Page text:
University of California - Irvine. (2007, July 18). Looking For Something? Surprising Number Of Neurons Help Find It, Research Shows. ScienceDaily. Retrieved September 16, 2014 from www.sciencedaily.com/releases/2007/07/070718140843.htm
University of California - Irvine. "Looking For Something? Surprising Number Of Neurons Help Find It, Research Shows." ScienceDaily. www.sciencedaily.com/releases/2007/07/070718140843.htm (accessed September 16, 2014).

Share This



More Mind & Brain News

Tuesday, September 16, 2014

Featured Research

from universities, journals, and other organizations


Featured Videos

from AP, Reuters, AFP, and other news services

FDA Eyes Skin Shocks Used at Mass. School

FDA Eyes Skin Shocks Used at Mass. School

AP (Sep. 15, 2014) The FDA is considering whether to ban devices used by the Judge Rotenberg Educational Center in Canton, Massachusetts, the only place in the country known to use electrical skin shocks as aversive conditioning for aggressive patients. (Sept. 15) Video provided by AP
Powered by NewsLook.com
Shocker: Journalists Are Utterly Addicted To Coffee

Shocker: Journalists Are Utterly Addicted To Coffee

Newsy (Sep. 13, 2014) A U.K. survey found that journalists consumed the most amount of coffee, but that's only the tip of the coffee-related statistics iceberg. Video provided by Newsy
Powered by NewsLook.com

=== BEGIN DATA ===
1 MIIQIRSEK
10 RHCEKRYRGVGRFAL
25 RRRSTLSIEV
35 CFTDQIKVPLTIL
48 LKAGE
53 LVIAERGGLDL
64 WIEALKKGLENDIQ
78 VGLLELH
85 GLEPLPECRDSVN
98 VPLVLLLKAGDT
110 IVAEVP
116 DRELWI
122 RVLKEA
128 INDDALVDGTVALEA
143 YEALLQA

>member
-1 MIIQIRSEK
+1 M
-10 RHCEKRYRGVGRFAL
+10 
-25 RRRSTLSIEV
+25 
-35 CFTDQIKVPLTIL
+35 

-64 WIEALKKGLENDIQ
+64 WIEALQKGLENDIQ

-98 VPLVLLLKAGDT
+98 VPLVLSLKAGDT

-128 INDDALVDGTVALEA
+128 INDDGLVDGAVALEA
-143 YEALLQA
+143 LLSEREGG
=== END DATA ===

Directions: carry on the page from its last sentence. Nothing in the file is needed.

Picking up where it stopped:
'Magic Mushrooms' Could Help Smokers Quit

'Magic Mushrooms' Could Help Smokers Quit

Newsy (Sep. 11, 2014) In a small study, researchers found that the majority of long-time smokers quit after taking psilocybin pills and undergoing therapy sessions. Video provided by Newsy
Powered by NewsLook.com
'Fat Shaming' Might Actually Cause Weight Gain

'Fat Shaming' Might Actually Cause Weight Gain

Newsy (Sep. 11, 2014) A study for University College London suggests obese people who are discriminated against gain more weight than those who are not. Video provided by Newsy
Powered by NewsLook.com

Search ScienceDaily

Number of stories in archives: 140,361

Find with keyword(s):
Enter a keyword or phrase to search ScienceDaily for related topics and research stories.

Save/Print:
Share:

Breaking News:
from the past week

In Other News

... from NewsDaily.com

Science News

Health News

Environment News

Technology News



Save/Print:
Share:

Free Subscriptions


Get the latest science news with ScienceDaily's free email newsletters, updated daily and weekly. Or view hourly updated newsfeeds in your RSS reader:

Get Social & Mobile


Keep up to date with the latest news from ScienceDaily via social networks and mobile apps:

Have Feedback?


Tell us what you think of ScienceDaily -- we welcome both positive and negative comments. Have any problems using the site? Questions?
Mobile: iPhone Android Web
Follow: Facebook Twitter Google+
Subscribe: RSS Feeds Email Newsletters
Latest Headlines Health & Medicine Mind & Brain Space & Time Matter & Energy Computers & Math Plants & Animals Earth & Climate Fossils & Ruins